Just take a look at Asics today to see the impact that GEL cushioning has had on the Japanese brand. First focused on maximum comfort, today’s GEL technology is still focused on shock absorption without all of the weight over former models, such as the Freaks jogging shoe shown above.
Saucony Lays Out the Grid
Saucony launches the Grid Cushioning System using Hytrel filaments to guide heel through first impact with a blend of cushioning and stability. Think of it like a tennis racket, deflecting impact and protecting the body from force. Still used today, the grid concept is a timeless one.
The Evolution of Air
Tinker Hatfield unleashed the Nike Air 180 as the first 180 degree visible air unit. The progression of the Nike Air Max technology was a natural and steady one, first concealed in the midsole of the ‘7TK Windrunner peeking out with the Air Max 1, and traveling up to the forefront of the Nike Air Max 95, this model was a transitional sign of things to come for full-length technology. Just two years after being introduced to the forefront, Nike layered Air Max from heel to toe in the AM ‘97. This was the first Air Sole developed specifically for running, which puts this in the books along with the Waffle Trainers as a leading developments for nike in the performance.<!--nextpage-->
Converse's REACT Juice Technology
Trusted by Grandmama herself, the Converse REACT Juice relies on a "radioactive"liquid technology that was used in every Converse performance shoe that year.
Saucony releases the first molded EVA dual density midsole, which is the firmer density of EVA that is located on the medial side of the midsole that control the maximum angle of over-pronation. This is pretty much the industry standard for stability trainers as it’s a pretty simple concept, the stronger material guides the foot into a more neutral position. Shown about on the Men's Omni 11.
Air Zoom System
The Nike Air Zoom System was introduced with the Zoom Spiridon that allowed feet to glide through a comfortable ride, the Zoom Air technology is a bit lower profiled than the ultra-pillowy Air Max. Developed in the same year that Nike brought out the Air Foamposite One and the Air Pippen, Zoom Air would later go visible in Pippen’s PE sneakers.
Reebok's DMX Technology
DMX stands for Dynamic Motion X, comprised of three separate cushioning components. The Max, a hollow two-pod system that’s medial movement goes along with each individual stride, the Shear, a unit that helps negate stress at heel strike by distributing force vertically and horizontally for less stress to the foot, and the Foam, a durable, consistent, and dynamic proprietary material. With support from Allen Iverson and Venus Williams in 1999, the main message behind the DMX technology was to increase air flow (as shown in this odd commercial) and stabilize the feet.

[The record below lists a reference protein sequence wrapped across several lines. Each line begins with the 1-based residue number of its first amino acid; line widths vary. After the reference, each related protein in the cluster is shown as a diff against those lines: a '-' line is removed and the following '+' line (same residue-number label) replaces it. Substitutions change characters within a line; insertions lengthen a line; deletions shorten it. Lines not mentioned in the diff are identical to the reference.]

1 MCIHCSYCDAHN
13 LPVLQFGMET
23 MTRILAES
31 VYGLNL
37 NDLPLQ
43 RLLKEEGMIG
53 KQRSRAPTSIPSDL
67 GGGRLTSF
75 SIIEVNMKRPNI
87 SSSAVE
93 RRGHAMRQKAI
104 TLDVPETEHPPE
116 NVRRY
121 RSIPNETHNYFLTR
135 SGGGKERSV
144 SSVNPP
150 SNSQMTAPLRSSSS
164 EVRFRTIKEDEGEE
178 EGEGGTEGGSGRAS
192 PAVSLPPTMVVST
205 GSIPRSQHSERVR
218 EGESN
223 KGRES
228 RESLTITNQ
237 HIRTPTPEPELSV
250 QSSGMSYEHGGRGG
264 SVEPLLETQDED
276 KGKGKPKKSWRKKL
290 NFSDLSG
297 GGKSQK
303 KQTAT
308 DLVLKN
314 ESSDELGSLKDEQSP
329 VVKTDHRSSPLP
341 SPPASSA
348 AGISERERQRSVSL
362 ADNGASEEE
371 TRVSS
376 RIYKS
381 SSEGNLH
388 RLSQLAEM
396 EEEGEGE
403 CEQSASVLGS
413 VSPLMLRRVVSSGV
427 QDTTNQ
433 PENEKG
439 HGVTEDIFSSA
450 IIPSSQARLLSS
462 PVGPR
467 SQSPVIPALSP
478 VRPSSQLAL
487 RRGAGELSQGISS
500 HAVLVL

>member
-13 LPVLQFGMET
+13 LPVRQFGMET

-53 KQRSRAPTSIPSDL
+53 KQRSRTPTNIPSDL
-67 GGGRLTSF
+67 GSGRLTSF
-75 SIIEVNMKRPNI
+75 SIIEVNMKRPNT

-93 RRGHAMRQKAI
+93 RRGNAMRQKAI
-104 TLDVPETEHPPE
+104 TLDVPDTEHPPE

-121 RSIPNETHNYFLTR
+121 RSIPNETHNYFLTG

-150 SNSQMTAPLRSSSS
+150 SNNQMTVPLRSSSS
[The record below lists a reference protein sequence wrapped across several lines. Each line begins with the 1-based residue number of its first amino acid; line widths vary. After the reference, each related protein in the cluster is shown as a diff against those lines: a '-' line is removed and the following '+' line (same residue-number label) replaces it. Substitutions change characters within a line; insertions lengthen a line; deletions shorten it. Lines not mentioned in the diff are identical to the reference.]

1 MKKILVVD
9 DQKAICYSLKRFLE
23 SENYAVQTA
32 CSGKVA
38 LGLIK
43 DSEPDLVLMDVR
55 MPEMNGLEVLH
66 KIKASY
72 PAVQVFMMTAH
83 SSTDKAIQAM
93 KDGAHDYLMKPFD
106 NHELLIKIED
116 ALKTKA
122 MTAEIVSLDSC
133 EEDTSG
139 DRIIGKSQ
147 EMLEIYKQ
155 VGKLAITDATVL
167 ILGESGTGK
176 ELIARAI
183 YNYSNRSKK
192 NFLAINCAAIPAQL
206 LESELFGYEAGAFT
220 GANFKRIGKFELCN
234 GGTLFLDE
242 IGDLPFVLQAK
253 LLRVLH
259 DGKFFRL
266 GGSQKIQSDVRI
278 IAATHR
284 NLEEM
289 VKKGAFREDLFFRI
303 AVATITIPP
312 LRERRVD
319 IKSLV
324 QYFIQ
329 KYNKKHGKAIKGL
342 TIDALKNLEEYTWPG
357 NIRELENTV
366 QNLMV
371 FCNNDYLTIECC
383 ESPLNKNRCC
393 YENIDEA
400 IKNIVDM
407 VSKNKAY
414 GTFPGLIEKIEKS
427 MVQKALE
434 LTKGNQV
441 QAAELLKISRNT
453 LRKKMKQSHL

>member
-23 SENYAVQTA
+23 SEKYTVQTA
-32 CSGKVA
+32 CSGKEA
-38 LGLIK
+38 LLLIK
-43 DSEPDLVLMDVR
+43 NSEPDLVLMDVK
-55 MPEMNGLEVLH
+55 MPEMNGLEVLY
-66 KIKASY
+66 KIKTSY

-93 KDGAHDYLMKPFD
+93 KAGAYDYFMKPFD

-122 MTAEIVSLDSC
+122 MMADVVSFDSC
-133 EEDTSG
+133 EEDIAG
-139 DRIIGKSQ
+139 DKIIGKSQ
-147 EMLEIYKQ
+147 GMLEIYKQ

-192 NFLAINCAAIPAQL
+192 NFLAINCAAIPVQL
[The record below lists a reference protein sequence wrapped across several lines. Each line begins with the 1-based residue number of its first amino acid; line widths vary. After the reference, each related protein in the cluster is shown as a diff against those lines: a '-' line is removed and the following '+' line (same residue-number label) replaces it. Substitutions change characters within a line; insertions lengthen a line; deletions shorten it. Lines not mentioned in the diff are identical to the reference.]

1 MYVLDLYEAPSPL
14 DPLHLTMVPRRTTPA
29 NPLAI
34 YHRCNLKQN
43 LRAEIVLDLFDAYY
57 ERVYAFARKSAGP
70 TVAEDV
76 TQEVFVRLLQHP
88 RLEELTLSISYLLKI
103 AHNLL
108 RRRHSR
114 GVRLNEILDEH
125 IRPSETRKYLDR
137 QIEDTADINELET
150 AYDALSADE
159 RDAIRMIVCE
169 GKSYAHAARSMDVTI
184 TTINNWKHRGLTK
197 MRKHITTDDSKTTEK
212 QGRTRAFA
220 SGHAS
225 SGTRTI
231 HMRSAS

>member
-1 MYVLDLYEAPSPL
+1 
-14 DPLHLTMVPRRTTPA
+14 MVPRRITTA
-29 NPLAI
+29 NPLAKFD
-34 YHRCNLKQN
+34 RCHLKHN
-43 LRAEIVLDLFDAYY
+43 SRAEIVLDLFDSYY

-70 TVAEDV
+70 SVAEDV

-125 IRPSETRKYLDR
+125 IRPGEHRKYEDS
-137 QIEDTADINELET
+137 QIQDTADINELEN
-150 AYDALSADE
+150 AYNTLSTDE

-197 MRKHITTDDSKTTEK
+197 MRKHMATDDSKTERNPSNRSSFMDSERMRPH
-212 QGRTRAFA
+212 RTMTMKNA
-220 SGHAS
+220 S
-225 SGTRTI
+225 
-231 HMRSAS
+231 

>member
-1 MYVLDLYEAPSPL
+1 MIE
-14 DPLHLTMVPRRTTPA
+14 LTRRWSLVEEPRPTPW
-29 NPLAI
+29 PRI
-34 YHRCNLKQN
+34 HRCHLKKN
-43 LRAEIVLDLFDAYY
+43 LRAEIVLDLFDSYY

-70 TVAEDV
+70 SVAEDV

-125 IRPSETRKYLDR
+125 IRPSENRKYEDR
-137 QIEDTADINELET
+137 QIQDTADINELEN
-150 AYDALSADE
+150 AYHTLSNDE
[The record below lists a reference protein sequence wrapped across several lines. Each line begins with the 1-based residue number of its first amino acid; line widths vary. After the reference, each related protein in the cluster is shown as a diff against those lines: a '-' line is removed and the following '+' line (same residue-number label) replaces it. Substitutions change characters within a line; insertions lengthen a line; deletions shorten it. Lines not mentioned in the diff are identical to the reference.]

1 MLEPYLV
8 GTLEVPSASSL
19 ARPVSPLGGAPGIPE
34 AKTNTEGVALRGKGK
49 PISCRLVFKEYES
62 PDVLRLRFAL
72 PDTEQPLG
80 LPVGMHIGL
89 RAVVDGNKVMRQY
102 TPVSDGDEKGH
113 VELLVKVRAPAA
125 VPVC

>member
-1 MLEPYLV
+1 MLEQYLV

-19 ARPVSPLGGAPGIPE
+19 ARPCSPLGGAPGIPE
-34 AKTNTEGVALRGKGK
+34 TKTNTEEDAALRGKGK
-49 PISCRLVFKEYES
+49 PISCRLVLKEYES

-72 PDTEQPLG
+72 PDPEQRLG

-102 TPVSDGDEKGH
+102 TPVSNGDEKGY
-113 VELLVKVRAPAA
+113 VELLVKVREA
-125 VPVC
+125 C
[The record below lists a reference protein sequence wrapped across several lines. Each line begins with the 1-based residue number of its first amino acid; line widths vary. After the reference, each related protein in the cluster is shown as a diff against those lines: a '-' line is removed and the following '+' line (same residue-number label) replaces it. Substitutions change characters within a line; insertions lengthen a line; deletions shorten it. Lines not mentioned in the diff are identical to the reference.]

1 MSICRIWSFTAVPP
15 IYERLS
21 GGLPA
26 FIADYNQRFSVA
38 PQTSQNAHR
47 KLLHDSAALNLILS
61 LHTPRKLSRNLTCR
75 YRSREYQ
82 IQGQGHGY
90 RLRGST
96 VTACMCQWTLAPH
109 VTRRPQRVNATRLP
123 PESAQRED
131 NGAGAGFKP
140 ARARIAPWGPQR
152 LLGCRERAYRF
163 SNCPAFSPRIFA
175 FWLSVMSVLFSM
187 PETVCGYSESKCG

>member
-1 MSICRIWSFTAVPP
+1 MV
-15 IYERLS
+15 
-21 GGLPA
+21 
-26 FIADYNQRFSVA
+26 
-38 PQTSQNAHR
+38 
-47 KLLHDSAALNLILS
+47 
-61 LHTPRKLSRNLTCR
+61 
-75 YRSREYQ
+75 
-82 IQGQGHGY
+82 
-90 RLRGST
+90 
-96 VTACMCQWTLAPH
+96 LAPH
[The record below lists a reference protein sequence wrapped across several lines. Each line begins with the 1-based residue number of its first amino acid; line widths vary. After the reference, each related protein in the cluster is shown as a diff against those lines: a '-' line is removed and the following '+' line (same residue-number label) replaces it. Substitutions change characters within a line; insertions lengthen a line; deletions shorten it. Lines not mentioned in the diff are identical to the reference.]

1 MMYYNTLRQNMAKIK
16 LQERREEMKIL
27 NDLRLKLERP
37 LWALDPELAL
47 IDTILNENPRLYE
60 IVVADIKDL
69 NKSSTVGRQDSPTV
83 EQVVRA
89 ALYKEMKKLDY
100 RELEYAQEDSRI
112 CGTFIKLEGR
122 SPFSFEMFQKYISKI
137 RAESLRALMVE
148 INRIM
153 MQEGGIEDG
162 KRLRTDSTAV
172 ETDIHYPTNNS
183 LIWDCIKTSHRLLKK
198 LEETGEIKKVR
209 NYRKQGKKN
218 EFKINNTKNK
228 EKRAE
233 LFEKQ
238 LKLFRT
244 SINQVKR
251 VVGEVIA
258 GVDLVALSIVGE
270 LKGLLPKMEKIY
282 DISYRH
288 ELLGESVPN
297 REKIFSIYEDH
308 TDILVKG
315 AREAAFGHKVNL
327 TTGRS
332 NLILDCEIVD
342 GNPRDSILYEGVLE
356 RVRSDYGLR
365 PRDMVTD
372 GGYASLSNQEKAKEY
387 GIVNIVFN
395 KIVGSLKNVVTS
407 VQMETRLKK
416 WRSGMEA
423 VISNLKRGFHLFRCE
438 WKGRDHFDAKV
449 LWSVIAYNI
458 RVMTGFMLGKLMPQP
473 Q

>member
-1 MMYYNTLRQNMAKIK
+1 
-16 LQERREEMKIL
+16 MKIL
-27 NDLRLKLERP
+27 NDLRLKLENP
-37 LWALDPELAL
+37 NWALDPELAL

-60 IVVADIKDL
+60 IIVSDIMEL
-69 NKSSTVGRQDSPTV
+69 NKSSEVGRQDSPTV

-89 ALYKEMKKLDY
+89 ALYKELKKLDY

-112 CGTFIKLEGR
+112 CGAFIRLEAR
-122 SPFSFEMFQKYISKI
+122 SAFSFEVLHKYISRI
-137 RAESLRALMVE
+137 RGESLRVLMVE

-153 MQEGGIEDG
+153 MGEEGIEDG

Saucony Grid Goes Pro
Saucony introduces revolutionary ProGrid Cushioning System, taking Grid a step further, as it’s built closer to the foot for maximum support and durability. ProGrid is created with Respon-Tek, Saucony’s latest impact deflection technology made from a bend of foams and synthetic rubbers, as a platform to reduce shock impact for a smooth heel-to-toe transition.<!--nextpage-->
Mizuno Wave Rider
The first Wave technology shoe weighed in at 12.8 ounces, with today's 16th edition of the sneaker whittled down to 9.9 ounces and an undated heel counter. The wave technology is inspired by the waveforms that spread and dissipate energy quickly, reducing impact away from the feet much like your car's suspension system.<!--nextpage-->
Converse's Helium Technology
Converse went against Nike's past decade of flaunting their Air technology with the All Star He:01 technology, built on the lightest periodic element, Helium. The lightweight component was stored in the midsole in the heel, a truly experimental play by Converse.
Shox Brings a Bounce
Nike Shox brought the millennium with a bang. The responsive technology was introduced by Vince Carter jumping over Frederic Weis at the Sydney Olympics, this “Bounce” concept had been in development for 16 years when it finally made its debut. The idea behind the Shox relied in a responsive cushioning system supplied by a flexible Air-Sole unit and the Shox for extra bounce.
Rocker My Sole
Masai Barefoot Technology, also known as MBT, was the first generic rocker sole shoe for the mass market made to “simulate the challenge of walking barefoot on soft earth.” The trend peaked in 2005 with brands popping up with their own re-conceptualized versions of rocker soled shoes like Reebok’s EasyTone and Sketcher’s famously Kardashian-approved Shape-Ups.
The same year that maximum soles were all the rage, sole supplier Vibram released the FiveFinger shoe as a glove for the foot. First designed in 1999 from a design student who wanted to find a way to move around in nature more efficiently, the Vibram FiveFingers were originally marketed as a boat shoe with toe separation and ample grip for slippery situations. The concept of using them for a more athletic purpose came from Ted McDonald, better known as “barefoot Ted” and as the author for barefoot running bible Born to Run. Debates ensued followed by a suits against the company for false medical claims, but the minimal trend had begun and Vibram lead the way.